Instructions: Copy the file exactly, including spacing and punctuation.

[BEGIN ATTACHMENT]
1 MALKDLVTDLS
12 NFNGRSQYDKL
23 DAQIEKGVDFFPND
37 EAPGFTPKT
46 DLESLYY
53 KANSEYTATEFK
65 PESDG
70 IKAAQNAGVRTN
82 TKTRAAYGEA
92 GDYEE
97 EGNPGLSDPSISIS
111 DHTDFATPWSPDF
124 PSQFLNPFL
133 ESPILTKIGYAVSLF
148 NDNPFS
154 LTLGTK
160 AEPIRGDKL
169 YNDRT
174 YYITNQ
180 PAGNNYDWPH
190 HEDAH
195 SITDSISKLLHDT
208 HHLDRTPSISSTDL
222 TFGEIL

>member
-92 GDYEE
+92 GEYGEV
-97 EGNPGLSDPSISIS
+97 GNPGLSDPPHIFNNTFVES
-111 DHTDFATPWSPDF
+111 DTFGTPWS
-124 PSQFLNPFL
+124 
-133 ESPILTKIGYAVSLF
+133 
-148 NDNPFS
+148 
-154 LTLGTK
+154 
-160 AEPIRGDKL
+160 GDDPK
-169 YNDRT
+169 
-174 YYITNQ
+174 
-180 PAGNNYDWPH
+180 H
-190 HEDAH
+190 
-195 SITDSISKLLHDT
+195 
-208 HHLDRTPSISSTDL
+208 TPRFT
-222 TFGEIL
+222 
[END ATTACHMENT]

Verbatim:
1 MALKDLVTDLS
12 NFNGRSQYDKL
23 DAQIEKGVDFFPND
37 EAPGFTPKT
46 DLESLYY
53 KANSEYTATEFK
65 PESDG
70 IKAAQNAGVRTN
82 TKTRAAYGEA
92 GDYEE
97 EGNPGLSDPSISIS
111 DHTDFATPWSPDF
124 PSQFLNPFL
133 ESPILTKIGYAVSLF
148 NDNPFS
154 LTLGTK
160 AEPIRGDKL
169 YNDRT
174 YYITNQ
180 PAGNNYDWPH
190 HEDAH
195 SITDSISKLLHDT
208 HHLDRTPSISSTDL
222 TFGEIL

>member
-92 GDYEE
+92 GEYGEV
-97 EGNPGLSDPSISIS
+97 GNPGLSDPPHIFNNTFVES
-111 DHTDFATPWSPDF
+111 DTFGTPWS
-124 PSQFLNPFL
+124 
-133 ESPILTKIGYAVSLF
+133 
-148 NDNPFS
+148 
-154 LTLGTK
+154 
-160 AEPIRGDKL
+160 GDDPK
-169 YNDRT
+169 
-174 YYITNQ
+174 
-180 PAGNNYDWPH
+180 H
-190 HEDAH
+190 
-195 SITDSISKLLHDT
+195 
-208 HHLDRTPSISSTDL
+208 TPRFT
-222 TFGEIL
+222 